Tibetan Nomads, going to the next settlement.
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For the Tibetan nomads, life is indeed a struggle in the harsh environment of the high plateau: A place where the ground and winds are in perpetual motion. It is a place where temperatures range from a low of -40 degrees Fahrenheit to around 60 degrees Fahrenheit in the summer. The yak is the key to survival on the Tibetan plateau. A visit to a nomad's tent illustrates this point. The tent itself is made from yak hair. Upon entering, the center of the tent is warmed by the fire of yak dung. The tent is illuminated by yak butter candles, and their blankets are made from yak hair. The principle diet includes tsampa and yak butter, dried yak cheese and sometimes yak meat. A poor family may have 20 yaks or fewer; wealthy families up to 500.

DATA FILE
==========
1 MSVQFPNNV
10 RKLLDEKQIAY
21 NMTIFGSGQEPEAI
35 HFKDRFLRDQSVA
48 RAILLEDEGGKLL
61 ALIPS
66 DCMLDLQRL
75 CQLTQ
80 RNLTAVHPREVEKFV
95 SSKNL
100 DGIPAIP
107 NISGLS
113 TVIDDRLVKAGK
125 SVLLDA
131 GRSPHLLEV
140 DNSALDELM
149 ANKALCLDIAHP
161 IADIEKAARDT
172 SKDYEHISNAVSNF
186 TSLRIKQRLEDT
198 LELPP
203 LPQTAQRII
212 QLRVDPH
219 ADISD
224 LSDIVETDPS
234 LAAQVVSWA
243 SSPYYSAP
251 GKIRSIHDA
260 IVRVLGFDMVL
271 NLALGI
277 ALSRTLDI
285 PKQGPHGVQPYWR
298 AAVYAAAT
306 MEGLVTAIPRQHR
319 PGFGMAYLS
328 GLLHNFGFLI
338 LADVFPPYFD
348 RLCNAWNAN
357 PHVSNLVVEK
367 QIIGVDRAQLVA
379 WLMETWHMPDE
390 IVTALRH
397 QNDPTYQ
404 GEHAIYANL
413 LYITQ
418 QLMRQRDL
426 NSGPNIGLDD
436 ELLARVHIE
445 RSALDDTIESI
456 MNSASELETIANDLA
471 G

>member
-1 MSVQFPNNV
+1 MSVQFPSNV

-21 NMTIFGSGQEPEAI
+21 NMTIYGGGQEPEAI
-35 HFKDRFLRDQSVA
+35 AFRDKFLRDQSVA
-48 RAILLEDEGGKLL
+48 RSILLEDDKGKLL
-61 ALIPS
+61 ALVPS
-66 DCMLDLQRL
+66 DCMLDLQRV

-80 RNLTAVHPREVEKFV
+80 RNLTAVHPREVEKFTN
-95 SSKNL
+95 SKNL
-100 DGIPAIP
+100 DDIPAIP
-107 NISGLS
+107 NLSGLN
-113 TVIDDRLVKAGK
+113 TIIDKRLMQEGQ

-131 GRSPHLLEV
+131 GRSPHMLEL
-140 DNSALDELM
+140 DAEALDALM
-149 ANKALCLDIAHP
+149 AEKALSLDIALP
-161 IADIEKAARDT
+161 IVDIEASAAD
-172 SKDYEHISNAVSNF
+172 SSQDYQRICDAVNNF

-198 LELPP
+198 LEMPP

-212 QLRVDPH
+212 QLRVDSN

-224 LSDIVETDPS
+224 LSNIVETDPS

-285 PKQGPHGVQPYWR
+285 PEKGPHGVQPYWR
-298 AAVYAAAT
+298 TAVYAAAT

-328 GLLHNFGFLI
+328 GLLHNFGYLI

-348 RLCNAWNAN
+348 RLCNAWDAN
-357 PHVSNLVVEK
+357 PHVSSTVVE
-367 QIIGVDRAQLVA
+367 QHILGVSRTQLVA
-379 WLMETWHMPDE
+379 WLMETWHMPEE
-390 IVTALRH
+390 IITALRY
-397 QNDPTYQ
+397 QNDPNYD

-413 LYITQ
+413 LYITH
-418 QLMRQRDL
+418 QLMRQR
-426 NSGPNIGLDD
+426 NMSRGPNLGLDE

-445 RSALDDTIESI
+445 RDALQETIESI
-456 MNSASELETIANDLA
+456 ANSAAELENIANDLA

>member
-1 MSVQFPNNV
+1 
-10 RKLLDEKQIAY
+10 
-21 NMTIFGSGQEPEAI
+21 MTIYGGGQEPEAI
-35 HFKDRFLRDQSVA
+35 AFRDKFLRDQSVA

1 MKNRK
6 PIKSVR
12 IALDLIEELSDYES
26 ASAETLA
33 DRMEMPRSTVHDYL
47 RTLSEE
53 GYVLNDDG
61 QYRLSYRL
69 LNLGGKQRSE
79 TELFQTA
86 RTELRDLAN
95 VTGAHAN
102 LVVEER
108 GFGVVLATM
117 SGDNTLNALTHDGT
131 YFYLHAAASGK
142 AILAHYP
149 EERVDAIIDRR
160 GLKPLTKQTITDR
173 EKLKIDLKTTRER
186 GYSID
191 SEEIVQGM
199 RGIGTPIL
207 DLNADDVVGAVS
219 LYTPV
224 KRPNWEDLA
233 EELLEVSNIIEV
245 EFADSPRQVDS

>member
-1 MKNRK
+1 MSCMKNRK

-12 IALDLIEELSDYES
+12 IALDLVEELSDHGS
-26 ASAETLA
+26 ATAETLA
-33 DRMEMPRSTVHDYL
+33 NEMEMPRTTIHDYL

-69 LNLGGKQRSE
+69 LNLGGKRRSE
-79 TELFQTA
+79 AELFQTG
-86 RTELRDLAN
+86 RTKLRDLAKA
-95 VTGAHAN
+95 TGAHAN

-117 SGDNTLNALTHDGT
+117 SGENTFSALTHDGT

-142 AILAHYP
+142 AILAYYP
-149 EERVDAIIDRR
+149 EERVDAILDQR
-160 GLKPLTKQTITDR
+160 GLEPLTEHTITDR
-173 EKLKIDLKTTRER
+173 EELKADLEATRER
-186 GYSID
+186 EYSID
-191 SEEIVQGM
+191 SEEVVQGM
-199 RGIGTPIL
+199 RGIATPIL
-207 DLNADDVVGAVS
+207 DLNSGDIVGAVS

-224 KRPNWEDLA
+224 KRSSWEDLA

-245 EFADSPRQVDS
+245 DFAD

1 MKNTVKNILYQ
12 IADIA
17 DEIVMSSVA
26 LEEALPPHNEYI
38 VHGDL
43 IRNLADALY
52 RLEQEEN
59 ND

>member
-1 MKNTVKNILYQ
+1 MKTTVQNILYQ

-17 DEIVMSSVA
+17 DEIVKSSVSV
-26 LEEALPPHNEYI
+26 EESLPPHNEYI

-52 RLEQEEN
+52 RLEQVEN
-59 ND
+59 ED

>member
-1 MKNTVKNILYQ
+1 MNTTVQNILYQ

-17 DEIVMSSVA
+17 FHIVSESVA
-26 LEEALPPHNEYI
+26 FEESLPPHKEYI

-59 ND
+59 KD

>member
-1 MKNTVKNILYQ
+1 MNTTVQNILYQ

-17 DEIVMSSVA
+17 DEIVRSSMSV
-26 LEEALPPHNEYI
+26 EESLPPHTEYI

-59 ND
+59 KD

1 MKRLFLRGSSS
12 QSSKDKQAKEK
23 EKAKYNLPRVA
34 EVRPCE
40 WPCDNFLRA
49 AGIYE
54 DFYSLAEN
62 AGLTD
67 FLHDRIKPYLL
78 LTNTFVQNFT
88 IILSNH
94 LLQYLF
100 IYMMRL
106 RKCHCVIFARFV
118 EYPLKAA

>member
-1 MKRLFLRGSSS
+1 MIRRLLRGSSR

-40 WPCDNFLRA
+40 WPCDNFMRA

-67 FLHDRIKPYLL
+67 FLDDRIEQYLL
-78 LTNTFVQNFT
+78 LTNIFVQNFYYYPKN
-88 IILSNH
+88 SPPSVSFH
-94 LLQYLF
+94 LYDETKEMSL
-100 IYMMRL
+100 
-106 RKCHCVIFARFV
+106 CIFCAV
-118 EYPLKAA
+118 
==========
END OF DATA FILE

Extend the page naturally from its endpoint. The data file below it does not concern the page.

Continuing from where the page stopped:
Government policy aims to settle more and more nomads. It says that this is aimed at improving the economic viability of animal husbandry and lessening the effects of natural disasters on the livelihood of Tibetan herdsmen.
This allows the government to manage the nomadic population as it gives them fixed addresses.
For most nomads, the transition to a more urban lifestyle is difficult.
They are often settled in featureless blocks of housing by the side of roads or in newly created urban areas, and face the problem of creating an entirely new and sustainable livelihood.
Approximately 40% of the ethnic Tibetan population is nomadic or semi-nomadic.